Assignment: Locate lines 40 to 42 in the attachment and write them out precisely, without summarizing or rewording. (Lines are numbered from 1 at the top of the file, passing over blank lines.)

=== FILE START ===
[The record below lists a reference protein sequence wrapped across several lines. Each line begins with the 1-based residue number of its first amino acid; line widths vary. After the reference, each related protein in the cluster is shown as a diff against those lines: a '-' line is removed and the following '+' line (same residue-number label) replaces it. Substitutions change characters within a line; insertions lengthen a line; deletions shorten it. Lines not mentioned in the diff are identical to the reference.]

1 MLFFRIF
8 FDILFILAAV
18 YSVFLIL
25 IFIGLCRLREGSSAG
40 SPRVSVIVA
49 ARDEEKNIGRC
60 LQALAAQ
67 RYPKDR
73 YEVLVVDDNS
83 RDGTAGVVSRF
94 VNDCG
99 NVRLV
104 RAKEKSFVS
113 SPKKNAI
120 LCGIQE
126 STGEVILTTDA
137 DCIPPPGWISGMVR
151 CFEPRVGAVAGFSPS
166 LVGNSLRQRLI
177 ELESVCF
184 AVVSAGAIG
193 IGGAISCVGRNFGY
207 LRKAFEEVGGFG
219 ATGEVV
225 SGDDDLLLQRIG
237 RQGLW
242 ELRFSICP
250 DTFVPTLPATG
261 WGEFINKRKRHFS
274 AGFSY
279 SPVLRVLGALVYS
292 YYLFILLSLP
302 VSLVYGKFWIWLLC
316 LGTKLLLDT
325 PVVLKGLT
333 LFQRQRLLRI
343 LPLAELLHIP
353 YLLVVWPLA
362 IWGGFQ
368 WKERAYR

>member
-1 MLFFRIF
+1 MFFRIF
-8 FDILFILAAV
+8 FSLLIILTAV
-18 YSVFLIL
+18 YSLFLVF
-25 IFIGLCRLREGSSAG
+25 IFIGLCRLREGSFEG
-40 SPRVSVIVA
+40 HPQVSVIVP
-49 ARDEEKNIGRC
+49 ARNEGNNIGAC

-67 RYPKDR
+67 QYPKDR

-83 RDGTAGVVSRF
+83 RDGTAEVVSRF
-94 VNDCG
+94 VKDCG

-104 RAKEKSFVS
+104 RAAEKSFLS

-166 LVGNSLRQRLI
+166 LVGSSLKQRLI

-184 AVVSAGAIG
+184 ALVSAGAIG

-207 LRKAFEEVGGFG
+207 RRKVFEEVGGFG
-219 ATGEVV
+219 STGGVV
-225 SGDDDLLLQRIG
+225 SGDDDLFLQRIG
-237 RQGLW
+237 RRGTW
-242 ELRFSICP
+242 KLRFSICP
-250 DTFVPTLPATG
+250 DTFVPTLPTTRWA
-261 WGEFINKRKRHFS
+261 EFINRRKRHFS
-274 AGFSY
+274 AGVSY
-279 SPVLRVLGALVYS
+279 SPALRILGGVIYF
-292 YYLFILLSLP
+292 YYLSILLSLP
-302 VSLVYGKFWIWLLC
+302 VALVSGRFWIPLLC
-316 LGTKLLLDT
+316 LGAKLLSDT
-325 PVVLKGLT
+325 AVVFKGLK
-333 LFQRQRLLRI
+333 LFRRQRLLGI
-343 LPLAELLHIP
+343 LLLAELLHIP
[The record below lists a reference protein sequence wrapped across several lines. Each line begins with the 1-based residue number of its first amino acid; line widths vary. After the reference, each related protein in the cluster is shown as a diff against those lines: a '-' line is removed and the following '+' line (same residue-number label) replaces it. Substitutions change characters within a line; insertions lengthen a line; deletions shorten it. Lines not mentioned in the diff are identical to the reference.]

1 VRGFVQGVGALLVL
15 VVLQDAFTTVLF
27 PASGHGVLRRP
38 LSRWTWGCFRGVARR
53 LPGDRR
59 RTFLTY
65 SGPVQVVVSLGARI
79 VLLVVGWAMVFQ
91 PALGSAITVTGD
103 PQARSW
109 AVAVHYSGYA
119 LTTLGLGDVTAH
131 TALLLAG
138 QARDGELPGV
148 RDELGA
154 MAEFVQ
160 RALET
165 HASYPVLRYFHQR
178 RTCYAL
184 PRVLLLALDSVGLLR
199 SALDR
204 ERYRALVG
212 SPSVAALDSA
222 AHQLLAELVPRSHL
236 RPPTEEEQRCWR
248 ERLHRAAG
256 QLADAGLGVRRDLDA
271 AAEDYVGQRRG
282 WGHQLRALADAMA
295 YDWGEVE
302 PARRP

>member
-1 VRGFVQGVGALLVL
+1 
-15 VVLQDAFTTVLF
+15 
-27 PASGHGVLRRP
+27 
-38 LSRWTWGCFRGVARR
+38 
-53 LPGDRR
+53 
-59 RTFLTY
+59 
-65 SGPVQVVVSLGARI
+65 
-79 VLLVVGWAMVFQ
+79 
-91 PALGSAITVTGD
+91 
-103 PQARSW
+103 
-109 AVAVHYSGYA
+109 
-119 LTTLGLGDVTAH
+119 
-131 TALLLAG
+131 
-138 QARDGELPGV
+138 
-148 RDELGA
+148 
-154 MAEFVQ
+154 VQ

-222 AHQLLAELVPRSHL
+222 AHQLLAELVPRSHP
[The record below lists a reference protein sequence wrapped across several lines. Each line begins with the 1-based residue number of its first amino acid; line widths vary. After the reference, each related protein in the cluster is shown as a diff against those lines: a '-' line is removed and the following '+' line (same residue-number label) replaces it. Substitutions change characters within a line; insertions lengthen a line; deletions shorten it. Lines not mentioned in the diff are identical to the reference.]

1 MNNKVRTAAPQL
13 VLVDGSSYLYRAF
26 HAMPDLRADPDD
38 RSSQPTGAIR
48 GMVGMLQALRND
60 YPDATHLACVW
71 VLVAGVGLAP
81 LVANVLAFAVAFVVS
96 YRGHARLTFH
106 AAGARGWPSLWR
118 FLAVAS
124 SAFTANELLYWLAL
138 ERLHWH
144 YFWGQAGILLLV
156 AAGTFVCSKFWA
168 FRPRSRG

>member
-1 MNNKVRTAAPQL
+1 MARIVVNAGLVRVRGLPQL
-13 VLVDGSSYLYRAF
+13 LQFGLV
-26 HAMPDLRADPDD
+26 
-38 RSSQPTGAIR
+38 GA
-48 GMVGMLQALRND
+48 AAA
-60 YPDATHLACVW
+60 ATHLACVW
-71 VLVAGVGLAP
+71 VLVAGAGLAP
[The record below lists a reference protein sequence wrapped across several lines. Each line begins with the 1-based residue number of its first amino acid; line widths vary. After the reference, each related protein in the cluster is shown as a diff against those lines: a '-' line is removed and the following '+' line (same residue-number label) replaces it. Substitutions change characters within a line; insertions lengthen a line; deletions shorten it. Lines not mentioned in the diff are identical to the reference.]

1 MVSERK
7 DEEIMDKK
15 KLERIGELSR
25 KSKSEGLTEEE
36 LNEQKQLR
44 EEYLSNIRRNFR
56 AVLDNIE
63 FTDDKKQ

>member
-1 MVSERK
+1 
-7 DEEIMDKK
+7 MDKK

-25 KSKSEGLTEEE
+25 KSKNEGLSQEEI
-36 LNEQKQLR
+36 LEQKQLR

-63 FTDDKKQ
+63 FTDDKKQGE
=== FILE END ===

362 IWGGFQ
368 WKERAYR

>member